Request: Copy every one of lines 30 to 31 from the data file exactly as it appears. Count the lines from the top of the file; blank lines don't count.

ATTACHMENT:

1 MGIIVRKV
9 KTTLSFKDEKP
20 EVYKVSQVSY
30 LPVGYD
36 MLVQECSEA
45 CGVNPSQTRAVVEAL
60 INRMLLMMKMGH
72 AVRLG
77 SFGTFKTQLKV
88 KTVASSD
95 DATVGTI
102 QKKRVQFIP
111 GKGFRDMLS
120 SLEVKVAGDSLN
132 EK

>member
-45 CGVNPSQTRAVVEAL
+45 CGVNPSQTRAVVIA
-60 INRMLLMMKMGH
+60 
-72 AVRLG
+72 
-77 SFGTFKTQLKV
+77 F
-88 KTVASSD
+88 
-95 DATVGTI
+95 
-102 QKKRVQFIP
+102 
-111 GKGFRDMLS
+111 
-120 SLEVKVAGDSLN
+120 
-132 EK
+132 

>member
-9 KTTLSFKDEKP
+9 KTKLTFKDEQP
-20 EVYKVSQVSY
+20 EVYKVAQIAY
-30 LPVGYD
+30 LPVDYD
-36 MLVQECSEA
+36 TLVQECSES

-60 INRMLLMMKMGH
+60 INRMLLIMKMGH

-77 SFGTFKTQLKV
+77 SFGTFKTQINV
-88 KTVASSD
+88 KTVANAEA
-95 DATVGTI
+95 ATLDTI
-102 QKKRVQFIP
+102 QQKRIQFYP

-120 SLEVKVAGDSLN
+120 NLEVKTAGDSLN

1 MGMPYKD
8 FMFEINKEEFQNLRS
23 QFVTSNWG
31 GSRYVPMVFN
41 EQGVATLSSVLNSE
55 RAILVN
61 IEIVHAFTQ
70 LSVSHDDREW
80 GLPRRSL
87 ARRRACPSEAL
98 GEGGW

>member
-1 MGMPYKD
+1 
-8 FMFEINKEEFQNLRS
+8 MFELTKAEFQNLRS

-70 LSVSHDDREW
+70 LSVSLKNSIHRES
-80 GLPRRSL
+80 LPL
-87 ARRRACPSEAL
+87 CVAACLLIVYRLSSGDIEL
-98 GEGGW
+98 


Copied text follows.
+102 
-111 GKGFRDMLS